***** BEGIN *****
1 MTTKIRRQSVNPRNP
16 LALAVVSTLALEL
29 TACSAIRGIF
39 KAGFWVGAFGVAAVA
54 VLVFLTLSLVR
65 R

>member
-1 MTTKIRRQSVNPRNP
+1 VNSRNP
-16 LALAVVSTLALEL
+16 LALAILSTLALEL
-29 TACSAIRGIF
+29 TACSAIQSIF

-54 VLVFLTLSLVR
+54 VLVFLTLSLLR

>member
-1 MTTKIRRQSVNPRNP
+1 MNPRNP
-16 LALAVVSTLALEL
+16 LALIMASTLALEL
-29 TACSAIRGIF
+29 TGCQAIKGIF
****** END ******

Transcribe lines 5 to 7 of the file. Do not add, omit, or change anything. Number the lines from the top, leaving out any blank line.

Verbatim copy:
54 VLVFLTLSLVR
65 R

>member